SIOUX FALLS, S.D. (KELO) — As of Oct. 18, South Dakota had 43 reported incidents of avian flu in commercial flocks and six in backyard flocks, according to state veterinarian Dr. Beth Thompson.
“If you look nationally, there are certainly more cases across the nation,” Thompson said.
Avian flu has been traced to migrating waterfowl such as geese and ducks.
As migration of waterfowl continues, there is still a chance birds could get infected with the flu, Thompson said.
South Dakota is primarily in the Central Flyway for migrating waterfowl. Waterfowl have four main flyways in North America.
“We’ve got more migrating waterfowl coming through,” Thompson said. “Especially in North Dakota, South Dakota and the Great Plains.”
The South Dakota Game Fish and Parks migration report for Oct. 10-14 said migrating ducks were increasing and there was a strong population of migrating geese in northeast South Dakota.
Ducks were also spotted in the east central part of the state along with a strong population of geese.
“We like to think that birds will move fairly quickly through the state,” Thompson said. But that isn’t always the case as weather has a big influence.
“If they are not chased out by weather…(they hang around),” Thompsons said. “They are still making their way south.”
The GFP migration report also cites the weather. “(The weather) looks to be fairly dry for the next week. Another cold front hit mid-week with strong NW winds blowing for a few days so we should continue to see waterfowl filter down,” it said of the northeast migration.
“Long range forecasts look dry and stable,” the GFP said of east central South Dakota. That means migrating waterfowl will have good access to farm fields.
A quicker arrival of winter would help push the birds along, Thompson said.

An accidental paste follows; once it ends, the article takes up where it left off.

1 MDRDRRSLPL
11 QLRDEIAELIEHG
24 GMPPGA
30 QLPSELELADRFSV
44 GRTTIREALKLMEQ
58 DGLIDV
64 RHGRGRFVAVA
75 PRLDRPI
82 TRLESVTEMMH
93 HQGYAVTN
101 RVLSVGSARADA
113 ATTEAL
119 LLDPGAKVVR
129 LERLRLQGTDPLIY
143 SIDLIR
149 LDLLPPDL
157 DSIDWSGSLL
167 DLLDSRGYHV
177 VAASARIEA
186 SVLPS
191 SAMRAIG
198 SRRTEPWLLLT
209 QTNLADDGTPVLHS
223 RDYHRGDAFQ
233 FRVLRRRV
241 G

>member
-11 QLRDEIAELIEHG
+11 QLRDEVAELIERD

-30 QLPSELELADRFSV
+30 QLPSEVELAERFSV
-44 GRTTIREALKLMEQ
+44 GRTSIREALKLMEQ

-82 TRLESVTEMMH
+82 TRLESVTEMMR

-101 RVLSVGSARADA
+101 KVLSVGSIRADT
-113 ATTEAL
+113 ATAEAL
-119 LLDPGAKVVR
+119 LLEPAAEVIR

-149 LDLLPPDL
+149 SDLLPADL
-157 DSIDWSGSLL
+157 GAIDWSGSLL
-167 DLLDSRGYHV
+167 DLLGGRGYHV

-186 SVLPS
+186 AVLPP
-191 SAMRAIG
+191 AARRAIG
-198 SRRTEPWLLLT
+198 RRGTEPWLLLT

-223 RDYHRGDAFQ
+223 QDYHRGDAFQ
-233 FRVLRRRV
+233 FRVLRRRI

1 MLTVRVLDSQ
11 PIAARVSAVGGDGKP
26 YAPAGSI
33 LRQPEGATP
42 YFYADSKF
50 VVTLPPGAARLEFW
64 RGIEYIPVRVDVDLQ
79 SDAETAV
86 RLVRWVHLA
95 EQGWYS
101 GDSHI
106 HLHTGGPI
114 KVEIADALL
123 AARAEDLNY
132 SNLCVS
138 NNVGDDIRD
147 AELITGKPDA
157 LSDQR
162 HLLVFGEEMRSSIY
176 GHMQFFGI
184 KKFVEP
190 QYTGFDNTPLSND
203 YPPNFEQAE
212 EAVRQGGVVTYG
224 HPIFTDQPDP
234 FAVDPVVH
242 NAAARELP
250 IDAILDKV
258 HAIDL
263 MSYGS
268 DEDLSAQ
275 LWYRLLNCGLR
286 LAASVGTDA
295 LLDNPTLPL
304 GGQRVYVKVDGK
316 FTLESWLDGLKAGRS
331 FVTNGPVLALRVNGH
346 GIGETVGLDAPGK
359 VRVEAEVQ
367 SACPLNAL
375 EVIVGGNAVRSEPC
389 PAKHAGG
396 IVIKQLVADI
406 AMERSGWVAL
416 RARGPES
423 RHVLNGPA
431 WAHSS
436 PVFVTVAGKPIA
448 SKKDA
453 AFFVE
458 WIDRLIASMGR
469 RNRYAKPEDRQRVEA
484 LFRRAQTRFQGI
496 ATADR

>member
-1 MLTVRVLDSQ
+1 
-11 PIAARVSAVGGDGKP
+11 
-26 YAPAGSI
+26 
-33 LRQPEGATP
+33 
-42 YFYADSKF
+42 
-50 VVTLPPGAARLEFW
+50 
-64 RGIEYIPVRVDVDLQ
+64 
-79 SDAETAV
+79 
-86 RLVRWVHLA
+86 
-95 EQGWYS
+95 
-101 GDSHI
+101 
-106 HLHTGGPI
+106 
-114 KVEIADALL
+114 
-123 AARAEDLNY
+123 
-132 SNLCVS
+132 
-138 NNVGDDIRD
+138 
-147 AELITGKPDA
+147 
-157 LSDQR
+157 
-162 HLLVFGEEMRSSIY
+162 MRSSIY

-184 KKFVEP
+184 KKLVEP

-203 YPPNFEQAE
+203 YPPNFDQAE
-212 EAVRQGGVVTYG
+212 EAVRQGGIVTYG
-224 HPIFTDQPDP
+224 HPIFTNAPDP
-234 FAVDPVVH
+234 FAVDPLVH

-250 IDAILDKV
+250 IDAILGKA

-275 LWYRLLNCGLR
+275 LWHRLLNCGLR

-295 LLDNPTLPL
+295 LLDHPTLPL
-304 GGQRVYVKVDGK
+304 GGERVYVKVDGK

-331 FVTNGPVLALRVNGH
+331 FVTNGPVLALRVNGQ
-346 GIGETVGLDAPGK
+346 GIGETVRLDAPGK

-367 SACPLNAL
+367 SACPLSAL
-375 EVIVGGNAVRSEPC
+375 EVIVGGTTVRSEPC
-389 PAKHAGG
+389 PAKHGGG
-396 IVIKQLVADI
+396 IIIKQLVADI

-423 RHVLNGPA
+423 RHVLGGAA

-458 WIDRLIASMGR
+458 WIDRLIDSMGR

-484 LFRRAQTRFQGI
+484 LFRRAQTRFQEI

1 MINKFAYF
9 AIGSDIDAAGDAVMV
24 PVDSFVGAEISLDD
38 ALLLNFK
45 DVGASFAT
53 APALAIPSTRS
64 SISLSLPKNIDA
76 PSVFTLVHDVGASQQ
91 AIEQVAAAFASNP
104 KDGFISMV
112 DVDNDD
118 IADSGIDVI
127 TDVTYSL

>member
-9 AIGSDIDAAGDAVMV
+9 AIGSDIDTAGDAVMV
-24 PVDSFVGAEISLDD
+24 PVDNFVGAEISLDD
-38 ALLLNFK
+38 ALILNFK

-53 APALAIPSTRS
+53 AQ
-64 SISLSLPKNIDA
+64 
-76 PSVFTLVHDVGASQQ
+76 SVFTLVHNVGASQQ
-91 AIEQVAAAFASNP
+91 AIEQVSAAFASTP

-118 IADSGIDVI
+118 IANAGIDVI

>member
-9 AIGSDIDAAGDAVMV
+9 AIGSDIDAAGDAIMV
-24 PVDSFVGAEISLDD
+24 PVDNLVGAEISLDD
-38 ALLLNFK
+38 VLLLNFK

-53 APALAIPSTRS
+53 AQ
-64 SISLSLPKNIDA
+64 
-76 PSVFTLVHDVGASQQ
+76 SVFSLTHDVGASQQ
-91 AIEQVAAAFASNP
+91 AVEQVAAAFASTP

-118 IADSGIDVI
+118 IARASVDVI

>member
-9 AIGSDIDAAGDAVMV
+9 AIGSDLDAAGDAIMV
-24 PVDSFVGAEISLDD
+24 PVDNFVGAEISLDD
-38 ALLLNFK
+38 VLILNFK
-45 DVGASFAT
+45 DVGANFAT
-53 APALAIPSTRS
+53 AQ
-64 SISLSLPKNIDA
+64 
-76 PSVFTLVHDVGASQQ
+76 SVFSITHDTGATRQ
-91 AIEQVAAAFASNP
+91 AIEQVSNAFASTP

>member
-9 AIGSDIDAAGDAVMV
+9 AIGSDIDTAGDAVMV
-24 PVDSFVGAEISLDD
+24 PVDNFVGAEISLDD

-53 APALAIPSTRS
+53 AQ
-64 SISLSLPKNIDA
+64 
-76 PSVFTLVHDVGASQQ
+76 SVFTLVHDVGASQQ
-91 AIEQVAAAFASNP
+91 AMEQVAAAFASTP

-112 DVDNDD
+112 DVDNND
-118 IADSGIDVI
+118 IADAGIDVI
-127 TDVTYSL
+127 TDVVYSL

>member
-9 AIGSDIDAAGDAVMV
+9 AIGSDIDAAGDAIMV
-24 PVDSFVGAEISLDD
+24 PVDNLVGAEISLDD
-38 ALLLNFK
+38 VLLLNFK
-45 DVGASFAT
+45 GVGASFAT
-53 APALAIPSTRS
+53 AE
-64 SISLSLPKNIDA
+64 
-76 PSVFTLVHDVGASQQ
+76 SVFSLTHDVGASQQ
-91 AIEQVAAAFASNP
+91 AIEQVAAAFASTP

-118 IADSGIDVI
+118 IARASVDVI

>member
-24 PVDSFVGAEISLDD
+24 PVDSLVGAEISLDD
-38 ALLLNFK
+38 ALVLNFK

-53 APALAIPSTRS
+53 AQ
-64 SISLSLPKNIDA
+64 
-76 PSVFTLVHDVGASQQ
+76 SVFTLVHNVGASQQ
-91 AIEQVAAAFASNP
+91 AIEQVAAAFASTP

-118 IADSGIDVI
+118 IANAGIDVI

The 2022 avian flu numbers in the Midwest are lower than the 2015 outbreak.
Thompson said the flu followed more of the Central Flyway and impacted Midwest states more severely than coastal states.
This year, California, Florida and other coastal states are experiencing more avian flu cases, she said.
That’s one reason for fewer cases in the upper Midwest. Another reason is that commercial flock owners have improved security at their sites so any flu is not being spread from barn to barn or farm to farm.
“Eighty-five percent or more is individual introduction,” Thompson said.
The Henry Doorly Zoo in Omaha, Nebraska, announced earlier this week that it had closed several exhibits for 10 days because of at least two cases of bird flu.
“It’s not surprising that zoos are paying attention to it,” Thompson said.
“No birds at the zoo have been infected with avian influenza,” said Janelle Brandt Registered Veterinary Technician & Registrar at the Great Plains Zoo in Sioux Falls.
“We have protocols in place to mitigate infection to the best of our ability. We dealt with the concern in 2015 and have base our protocols off what have learned from that outbreak,” Brandt said in an email to KELOLAND News.
The protocol includes using personal protection equipment such as shoe covers, foot baths and gloves in all avian areas, Brandt said. “We have a step by step break down in our protocol for when it appears in surrounding counties or our own county,” Brandt said.
Brandt also said “all collection birds are inside or under a covered roof to reduce fly over exposure.”
Changes made to programs include putting the rehab raptor program on hold and tailoring the ambassador bird experiences to avian flu protocol.
Although it gets cold in South Dakota, the weather has created an advantage of sorts for the zoo.
“We are fortunate that we have inside holdings for our birds unlike institutions in warm weather climates,” Brandt said in the email.
Many commercial flocks are housed indoors and areas which can be opened to the outdoor can be closed when necessary.
Owners of backyard flocks or those who have birds who may get outdoors should be mindful of where migratory birds could be, Thompson said.
If a domestic flock has access to pond that also attracts waterfowl, domestic birds should be kept from that pond.
Grain that spills while filling a grain bin also attracts migrating waterfowl so any spills should be cleaned up, she said.
Although the arrival of much colder weather could prompt migrating waterfowl to leave the state, Thompson said, warmer temperatures happening around the world could mean the avian flu will stick around.
The virus continues to spread in Europe and if warm conditions continue, cases of the virus could happen year round, she said.
Scientists are also exploring if the virus is mixing with lesser viruses so that it’s possible for some birds to develop an immunity.
If so, “hopefully there’d be a decrease in mortality,” Thompson said.